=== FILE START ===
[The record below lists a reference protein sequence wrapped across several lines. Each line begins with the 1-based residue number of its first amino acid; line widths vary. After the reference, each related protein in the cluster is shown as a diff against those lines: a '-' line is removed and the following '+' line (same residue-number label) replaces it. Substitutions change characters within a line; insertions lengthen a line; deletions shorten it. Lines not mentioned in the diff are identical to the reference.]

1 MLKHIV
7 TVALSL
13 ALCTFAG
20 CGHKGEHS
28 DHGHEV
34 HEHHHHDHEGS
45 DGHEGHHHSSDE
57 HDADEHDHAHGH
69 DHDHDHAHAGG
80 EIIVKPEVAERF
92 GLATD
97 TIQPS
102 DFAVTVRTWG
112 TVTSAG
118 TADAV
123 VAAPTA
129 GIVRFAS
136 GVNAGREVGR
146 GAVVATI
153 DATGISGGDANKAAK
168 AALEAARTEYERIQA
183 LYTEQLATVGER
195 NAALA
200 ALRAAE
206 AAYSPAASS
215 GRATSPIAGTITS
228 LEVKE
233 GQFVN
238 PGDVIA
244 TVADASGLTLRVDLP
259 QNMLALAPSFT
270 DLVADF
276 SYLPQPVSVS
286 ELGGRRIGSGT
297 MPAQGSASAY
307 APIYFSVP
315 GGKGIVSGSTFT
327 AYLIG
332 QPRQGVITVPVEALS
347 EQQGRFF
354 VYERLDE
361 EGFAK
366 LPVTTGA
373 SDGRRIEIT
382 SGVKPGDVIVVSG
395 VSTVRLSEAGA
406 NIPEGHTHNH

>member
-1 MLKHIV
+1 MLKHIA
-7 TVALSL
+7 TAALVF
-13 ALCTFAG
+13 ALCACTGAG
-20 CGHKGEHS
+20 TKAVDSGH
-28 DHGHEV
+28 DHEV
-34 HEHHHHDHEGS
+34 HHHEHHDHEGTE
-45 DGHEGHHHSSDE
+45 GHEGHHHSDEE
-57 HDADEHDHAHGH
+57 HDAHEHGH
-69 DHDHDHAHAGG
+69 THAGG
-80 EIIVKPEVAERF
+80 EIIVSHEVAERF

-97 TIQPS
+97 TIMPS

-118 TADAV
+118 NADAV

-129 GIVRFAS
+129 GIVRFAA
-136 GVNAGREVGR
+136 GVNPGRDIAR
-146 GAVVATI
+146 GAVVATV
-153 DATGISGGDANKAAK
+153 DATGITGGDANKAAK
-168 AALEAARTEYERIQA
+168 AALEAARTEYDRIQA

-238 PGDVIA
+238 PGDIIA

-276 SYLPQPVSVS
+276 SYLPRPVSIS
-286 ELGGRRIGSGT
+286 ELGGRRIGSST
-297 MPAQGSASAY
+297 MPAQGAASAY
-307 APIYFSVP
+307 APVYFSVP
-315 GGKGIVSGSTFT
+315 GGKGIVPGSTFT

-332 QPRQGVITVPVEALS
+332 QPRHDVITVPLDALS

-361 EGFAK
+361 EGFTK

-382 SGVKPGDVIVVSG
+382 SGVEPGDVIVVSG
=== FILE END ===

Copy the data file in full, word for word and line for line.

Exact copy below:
[The record below lists a reference protein sequence wrapped across several lines. Each line begins with the 1-based residue number of its first amino acid; line widths vary. After the reference, each related protein in the cluster is shown as a diff against those lines: a '-' line is removed and the following '+' line (same residue-number label) replaces it. Substitutions change characters within a line; insertions lengthen a line; deletions shorten it. Lines not mentioned in the diff are identical to the reference.]

1 MLKHIV
7 TVALSL
13 ALCTFAG
20 CGHKGEHS
28 DHGHEV
34 HEHHHHDHEGS
45 DGHEGHHHSSDE
57 HDADEHDHAHGH
69 DHDHDHAHAGG
80 EIIVKPEVAERF
92 GLATD
97 TIQPS
102 DFAVTVRTWG
112 TVTSAG
118 TADAV
123 VAAPTA
129 GIVRFAS
136 GVNAGREVGR
146 GAVVATI
153 DATGISGGDANKAAK
168 AALEAARTEYERIQA
183 LYTEQLATVGER
195 NAALA
200 ALRAAE
206 AAYSPAASS
215 GRATSPIAGTITS
228 LEVKE
233 GQFVN
238 PGDVIA
244 TVADASGLTLRVDLP
259 QNMLALAPSFT
270 DLVADF
276 SYLPQPVSVS
286 ELGGRRIGSGT
297 MPAQGSASAY
307 APIYFSVP
315 GGKGIVSGSTFT
327 AYLIG
332 QPRQGVITVPVEALS
347 EQQGRFF
354 VYERLDE
361 EGFAK
366 LPVTTGA
373 SDGRRIEIT
382 SGVKPGDVIVVSG
395 VSTVRLSEAGA
406 NIPEGHTHNH

>member
-1 MLKHIV
+1 MLKHIA
-7 TVALSL
+7 TAALVF
-13 ALCTFAG
+13 ALCACTGAG
-20 CGHKGEHS
+20 TKAVDSGH
-28 DHGHEV
+28 DHEV
-34 HEHHHHDHEGS
+34 HHHEHHDHEGTE
-45 DGHEGHHHSSDE
+45 GHEGHHHSDEE
-57 HDADEHDHAHGH
+57 HDAHEHGH
-69 DHDHDHAHAGG
+69 THAGG
-80 EIIVKPEVAERF
+80 EIIVSHEVAERF

-97 TIQPS
+97 TIMPS

-118 TADAV
+118 NADAV

-129 GIVRFAS
+129 GIVRFAA
-136 GVNAGREVGR
+136 GVNPGRDIAR
-146 GAVVATI
+146 GAVVATV
-153 DATGISGGDANKAAK
+153 DATGITGGDANKAAK
-168 AALEAARTEYERIQA
+168 AALEAARTEYDRIQA

-238 PGDVIA
+238 PGDIIA

-276 SYLPQPVSVS
+276 SYLPRPVSIS
-286 ELGGRRIGSGT
+286 ELGGRRIGSST
-297 MPAQGSASAY
+297 MPAQGAASAY
-307 APIYFSVP
+307 APVYFSVP
-315 GGKGIVSGSTFT
+315 GGKGIVPGSTFT

-332 QPRQGVITVPVEALS
+332 QPRHDVITVPLDALS

-361 EGFAK
+361 EGFTK

-382 SGVKPGDVIVVSG
+382 SGVEPGDVIVVSG